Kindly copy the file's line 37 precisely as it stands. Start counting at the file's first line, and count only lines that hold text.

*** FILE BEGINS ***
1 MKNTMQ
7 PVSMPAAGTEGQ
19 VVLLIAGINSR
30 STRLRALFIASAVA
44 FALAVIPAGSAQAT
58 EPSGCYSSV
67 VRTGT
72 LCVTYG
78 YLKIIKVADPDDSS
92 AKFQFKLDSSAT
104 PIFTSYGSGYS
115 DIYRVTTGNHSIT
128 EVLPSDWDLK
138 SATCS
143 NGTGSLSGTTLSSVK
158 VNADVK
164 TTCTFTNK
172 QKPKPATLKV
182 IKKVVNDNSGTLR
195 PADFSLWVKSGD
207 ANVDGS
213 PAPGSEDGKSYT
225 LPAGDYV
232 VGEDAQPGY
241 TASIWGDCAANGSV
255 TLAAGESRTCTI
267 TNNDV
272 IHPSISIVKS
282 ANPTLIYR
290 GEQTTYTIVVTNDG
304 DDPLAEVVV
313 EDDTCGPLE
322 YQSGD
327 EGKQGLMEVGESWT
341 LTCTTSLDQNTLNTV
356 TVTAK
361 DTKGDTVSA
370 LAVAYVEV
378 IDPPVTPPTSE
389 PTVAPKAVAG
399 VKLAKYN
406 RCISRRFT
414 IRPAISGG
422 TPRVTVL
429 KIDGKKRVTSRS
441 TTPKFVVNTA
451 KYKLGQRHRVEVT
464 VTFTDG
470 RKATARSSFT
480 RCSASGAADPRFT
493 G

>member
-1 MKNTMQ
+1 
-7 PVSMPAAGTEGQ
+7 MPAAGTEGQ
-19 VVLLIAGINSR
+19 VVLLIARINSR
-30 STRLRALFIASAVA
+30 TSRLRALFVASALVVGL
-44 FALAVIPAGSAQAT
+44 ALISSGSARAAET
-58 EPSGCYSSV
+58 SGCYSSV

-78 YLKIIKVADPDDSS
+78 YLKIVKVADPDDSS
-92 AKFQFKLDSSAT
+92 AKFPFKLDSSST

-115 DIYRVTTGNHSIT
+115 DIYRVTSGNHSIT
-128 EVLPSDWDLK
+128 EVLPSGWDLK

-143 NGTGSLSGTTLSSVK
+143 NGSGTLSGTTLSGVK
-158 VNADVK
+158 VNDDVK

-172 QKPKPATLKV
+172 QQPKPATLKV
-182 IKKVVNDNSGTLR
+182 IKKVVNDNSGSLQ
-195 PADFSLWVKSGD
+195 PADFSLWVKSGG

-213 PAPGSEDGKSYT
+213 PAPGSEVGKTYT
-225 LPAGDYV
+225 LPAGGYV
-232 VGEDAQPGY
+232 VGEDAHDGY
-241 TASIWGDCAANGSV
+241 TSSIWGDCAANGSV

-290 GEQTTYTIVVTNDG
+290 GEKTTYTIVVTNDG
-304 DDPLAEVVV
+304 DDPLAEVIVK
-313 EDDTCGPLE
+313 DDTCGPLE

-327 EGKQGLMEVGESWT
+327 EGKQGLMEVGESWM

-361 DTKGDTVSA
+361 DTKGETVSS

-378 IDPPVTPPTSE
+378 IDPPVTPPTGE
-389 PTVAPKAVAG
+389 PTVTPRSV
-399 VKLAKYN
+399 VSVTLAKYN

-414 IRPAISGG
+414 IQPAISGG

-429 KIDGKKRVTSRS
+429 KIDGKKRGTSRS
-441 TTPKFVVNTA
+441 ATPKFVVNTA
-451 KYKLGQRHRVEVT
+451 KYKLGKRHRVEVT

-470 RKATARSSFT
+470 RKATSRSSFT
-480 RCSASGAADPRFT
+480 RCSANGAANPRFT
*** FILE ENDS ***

361 DTKGDTVSA